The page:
NBC aired another segment on March 1st about the Wounded Knee incident. This segment is hosted by reporter Dick Kay. He interviews Roger Harper, director of the local “Indian Center” in Chicago. Harper gives his opinion on the incident, saying, “Our contributions fall tremendously, each time something of this nature, vandalism, destruction, the taking of hostages, and shots being fired, our income takes a tremendous dip down… brothers and sisters, I agree with your aims and your goals. But i think that the methods you’re using in an attempt to achieve these ends and goals is damaging to not only the american indian center of chicago but to all urban indian organizations across the country” (Briggs). Here, Harper is claiming to share the goals of AIM. However, if AIM’s message is truly about a military revolution, as Lyman suggest, then it would be impossible to separate that ideology from the type of goals Harper endorses. Harper’s Chicago-based organization helps with Native American residents of the city. It is not involved in any struggle for sovereignty. What, then, are the “goals” that Harper agrees with? Is he talking about the 1868 treaty? The impeachment of Wilson? Like the NBC reporter, he remains vague about what exactly he believes the motivations for the incident are. Despite the imprecise and ambiguous way the media described the event,  it was instrumental in viewing the occupation as a success, with some commentators going so far as to suggest that AIM was using the media to purposefully deceive people into supporting their cause. One writer argued that the occupation was a “media coup” and“an example of a new and expanding strategy of political manipulation that neatly circumvents the ordinary process of government [and] makes a direct and powerful appeal to the public through the mass media” (D’arcus 416).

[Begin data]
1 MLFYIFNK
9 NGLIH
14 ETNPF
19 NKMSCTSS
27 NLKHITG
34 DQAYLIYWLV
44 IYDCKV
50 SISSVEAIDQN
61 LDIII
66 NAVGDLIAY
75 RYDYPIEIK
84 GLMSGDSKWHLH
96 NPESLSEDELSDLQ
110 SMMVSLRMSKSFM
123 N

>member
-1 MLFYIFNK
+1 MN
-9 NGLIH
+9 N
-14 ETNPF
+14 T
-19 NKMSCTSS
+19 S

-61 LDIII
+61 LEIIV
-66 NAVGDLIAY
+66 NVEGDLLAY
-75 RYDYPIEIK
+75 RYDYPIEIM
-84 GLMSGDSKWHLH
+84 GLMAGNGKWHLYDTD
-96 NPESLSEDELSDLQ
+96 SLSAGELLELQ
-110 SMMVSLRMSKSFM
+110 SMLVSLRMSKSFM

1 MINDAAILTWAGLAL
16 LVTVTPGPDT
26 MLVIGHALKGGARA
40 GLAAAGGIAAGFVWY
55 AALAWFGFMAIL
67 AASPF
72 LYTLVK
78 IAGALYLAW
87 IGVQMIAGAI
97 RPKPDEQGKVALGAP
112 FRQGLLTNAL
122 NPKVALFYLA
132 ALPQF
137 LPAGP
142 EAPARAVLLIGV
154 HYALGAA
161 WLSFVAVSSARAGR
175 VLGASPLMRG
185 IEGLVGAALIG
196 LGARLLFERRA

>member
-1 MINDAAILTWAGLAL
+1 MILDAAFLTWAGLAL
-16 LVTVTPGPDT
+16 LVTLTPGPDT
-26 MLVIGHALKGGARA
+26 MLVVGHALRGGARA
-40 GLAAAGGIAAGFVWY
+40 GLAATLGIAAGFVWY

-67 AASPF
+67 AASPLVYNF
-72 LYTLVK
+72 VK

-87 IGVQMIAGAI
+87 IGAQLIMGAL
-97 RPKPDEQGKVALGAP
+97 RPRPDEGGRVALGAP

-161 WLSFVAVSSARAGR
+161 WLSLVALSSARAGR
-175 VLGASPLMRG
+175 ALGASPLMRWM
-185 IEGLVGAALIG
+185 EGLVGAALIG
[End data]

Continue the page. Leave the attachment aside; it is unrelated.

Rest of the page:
Elizabeth Rich describes Wounded Knee as having become metonymy for Native American issues. This means that it is used as a symbol to represent wider issues far removed from the Pine Ridge Reservation and the treaty rights and impeachment hearings that created it. The event that most exemplifies this usage is Sacheen Littlefeather’s speech at the 1973 Oscars and the discussions it spawned. The 2009 documentary Reel Injun covers the portrayal of Natives Americans on film and the impact of those depictions on Native American communities and the cultural issues surrounding them. The presenter, Adam Beach, begins the segment about Wounded Knee by saying “This is Wounded Knee. For me and many natives, this is sacred ground. What happened here in 1973 would change the image of natives in Hollywood forever.” His voiceover is overlaid with color footage of the event. American Indian Movement member John Trudell goes on to describe the incident. “The American government fought a war against us. From the tanks that they used at Wounded Knee to the way they used the FBI as paramilitary and National Guards, we were fighting for our lives. Our death casualty went quite high.” While this interview accurately represents the violence of the occupation, there is no mention of treaties, Dick Wilson, or any of the major events that led to the incident. This is not to say, however, that this makes the segment unsuccessful or in any way misleading, but it is a perfect example of using the occupation as a jumping off point or metonymy to discuss issues that never initially related to it.

The segments then switches to an interview with Sacheen Littlefeather, who famously rejected the award for Best Actor on behalf of Marlon Brando at the 45th Academy awards on March 27th 1973, because of the depiction of Native Americans by the media as well as because of the ongoing Wounded Knee incident. At this time, the Academy Awards were being broadcast on NBC who, as well as airing the previous Briggs segment, were currently airing several programs with stereotypical depictions of  Native Americans, such as Bonanza. This segment includes footage of the modern interview with Littlefeather as well as original footage of the ceremony. Intercut with this footage is Russell Means describing how he and the other AIM members at Wounded Knee reacted to the live Academy Awards speech.

Sacheen Littlefeather was unable to deliver the whole speech due to threats from the producers of the Academy Awards, but the text was later released by the New York Times. A passage read “I felt that perhaps I could be of better use if I went to Wounded Knee to help forestall in whatever way I can the establishment of a peace which would be dishonorable as long as the rivers shall run and the grass shall grow” (Brando). This speech, had it been read in its entirety, would have had a significantly different impact. It directly endorses “forestalling peace,” suggesting that any peace that could be reached in the incident would only perpetuate the current treatment of Native Americans by the United States.